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When homechooling, how do you motivate your students.

I have seen remarkable improvement with my son over last year and we both love the curriculum, but I find that my DS is happy with C work. He doesn't challenge himself or take pride in his work even in subjects he loves or does well with. He is a great artist and the stuff he draws for fun is remarkably detailed and ornate. His art in class be it drawing counters in math or drawing a picture in his science journal is scribbled and non cohesive. His writing, in greeting cards and home books he makes, while often not spelled correctly, shows proper capitalization and legibility but his school work does not. I haven't got a clue as to another way to explain to him why it's important. It's frustrating because it's like I can see him calculate just how much he needs to do to get by and it's like pulling teeth to make him take it even a step further. Any ideas would be great.

 
Liansmommie

Asked by Liansmommie at 2:20 AM on Sep. 29, 2009 in School-Age Kids (5-8)

Level 24 (20,161 Credits)
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Answers (6)
  • I actually don't grade his work at all he has teachers who do that or online stuff that gives him a score which he always scores high on. When I say c work I just meant his work is average to below average and I know he can do much better. I have tried all of these suggestions already. He just doesn't seem to care one way or the other. I can't even interest him in rewards and that has always worked in the past. Thanks for the answers though.
    Liansmommie

    Answer by Liansmommie at 2:35 AM on Oct. 1, 2009

  • I was homeschooled, and the way it worked for me, and well, anyone else I've met, is once you've finished your work, you're free to go play! Not like public school where you've got to sit there for 6 hours regardless of whether you've finished your work. So I often did the minimum, to have it over with, so I could do things I deemed more fun. Maybe restructuring your day somehow could help, breaking up school time rather than getting it all done in a few hours, if this is the case with you and if it's also possible.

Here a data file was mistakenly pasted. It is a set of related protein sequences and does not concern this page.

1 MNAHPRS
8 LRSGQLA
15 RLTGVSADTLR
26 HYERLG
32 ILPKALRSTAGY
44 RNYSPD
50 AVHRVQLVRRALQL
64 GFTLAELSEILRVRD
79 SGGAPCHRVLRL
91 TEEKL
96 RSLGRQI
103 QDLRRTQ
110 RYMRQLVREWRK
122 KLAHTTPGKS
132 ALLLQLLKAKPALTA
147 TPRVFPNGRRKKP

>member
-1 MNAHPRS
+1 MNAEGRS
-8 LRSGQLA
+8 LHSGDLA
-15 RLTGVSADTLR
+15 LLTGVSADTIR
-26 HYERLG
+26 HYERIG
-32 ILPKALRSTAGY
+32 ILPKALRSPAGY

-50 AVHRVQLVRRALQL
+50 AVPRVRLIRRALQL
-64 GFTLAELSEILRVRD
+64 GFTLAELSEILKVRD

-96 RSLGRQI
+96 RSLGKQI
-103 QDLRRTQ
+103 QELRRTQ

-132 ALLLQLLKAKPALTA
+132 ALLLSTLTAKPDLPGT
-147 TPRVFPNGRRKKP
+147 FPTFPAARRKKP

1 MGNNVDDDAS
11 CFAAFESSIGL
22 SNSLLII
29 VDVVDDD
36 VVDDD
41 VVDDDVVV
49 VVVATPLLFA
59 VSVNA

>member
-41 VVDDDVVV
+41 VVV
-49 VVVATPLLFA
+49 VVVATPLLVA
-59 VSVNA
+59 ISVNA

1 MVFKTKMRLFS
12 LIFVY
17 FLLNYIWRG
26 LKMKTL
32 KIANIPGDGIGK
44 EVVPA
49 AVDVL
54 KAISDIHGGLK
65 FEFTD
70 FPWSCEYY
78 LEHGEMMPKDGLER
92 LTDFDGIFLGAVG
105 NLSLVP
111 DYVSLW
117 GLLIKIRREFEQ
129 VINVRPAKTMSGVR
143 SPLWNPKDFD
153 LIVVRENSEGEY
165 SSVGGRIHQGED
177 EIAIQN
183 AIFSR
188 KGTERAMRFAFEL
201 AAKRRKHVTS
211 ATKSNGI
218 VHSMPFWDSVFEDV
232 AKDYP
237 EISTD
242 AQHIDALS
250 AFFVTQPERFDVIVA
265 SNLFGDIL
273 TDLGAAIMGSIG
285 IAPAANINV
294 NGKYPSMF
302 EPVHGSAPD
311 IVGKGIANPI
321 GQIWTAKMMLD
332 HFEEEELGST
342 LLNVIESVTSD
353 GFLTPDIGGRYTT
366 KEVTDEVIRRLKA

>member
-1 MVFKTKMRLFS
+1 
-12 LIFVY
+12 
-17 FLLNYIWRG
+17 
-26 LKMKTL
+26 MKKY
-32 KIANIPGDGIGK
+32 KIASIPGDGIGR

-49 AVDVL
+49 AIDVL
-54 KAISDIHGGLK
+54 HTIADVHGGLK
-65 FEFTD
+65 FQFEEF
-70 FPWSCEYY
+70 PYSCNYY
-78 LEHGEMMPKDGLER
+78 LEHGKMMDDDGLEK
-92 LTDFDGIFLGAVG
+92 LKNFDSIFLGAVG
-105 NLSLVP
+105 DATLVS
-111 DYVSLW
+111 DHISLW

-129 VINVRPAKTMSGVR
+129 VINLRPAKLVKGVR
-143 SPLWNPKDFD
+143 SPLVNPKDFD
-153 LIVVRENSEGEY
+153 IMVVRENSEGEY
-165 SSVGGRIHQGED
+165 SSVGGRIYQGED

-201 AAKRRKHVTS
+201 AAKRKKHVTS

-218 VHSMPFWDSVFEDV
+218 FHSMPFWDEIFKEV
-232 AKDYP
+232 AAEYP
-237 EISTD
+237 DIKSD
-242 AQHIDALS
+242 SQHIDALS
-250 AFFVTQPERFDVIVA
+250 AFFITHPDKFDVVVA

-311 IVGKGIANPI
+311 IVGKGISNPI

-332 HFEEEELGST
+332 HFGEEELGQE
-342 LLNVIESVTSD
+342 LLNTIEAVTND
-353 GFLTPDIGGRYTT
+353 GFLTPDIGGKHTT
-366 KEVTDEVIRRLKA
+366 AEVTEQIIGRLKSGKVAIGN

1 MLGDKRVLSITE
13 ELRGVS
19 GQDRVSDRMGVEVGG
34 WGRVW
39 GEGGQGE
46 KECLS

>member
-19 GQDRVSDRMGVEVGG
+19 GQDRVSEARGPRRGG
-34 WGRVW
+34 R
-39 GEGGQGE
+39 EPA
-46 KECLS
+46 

ratviolin

    Answer by ratviolin at 2:38 AM on Sep. 29, 2009

  • maybe when he gets an A you can make it a big deal....or just take C or ouf grading turn C's to D's so its A=90-100 B=80-89 D=60-79 F=59 or below that way its not possible to get a C and C's not passing so he'll aim higher

    or so many A's can have a prise attatched to them???
    Anonymous

    Answer by Anonymous at 2:41 AM on Sep. 29, 2009

  • Make him redo work you don't find suitable. We HS and ours is 6. He likes to get things over with - by doing a subpar job. I remind him when he's starting something that if it's done poorly (especially on things like handwriting sheets) because he rushed through it, he WILL be doing another sheet that he does properly. Mine would rather NOT have to redo it and tries to do it right the first time. Some times he tries to get away with it (i.e. not writing full words, doing something poorly) and when that happens he gets to rewrite the words, redo the sentences, etc.
    Anonymous

    Answer by Anonymous at 3:00 AM on Sep. 29, 2009

  • Threaten them with public school! That usually does the trick.

    Anonymous

    Answer by Anonymous at 1:32 PM on Sep. 29, 2009

  • I don't grade my kids work. If it has mistakes, I go over it with them to make sure they understand it and then they correct their mistakes. It's pretty simple to do.

    I find my kids do better if they are interested in what they are learning. So many curriculum take an interesting subject and chop it up until it's boring and irrelevant. Maybe take a break from curriculum entirely and just use real books to learn a subject. It certainly works better for my kids!

    Good luck.
    mancosmomma

    Answer by mancosmomma at 3:23 PM on Sep. 29, 2009

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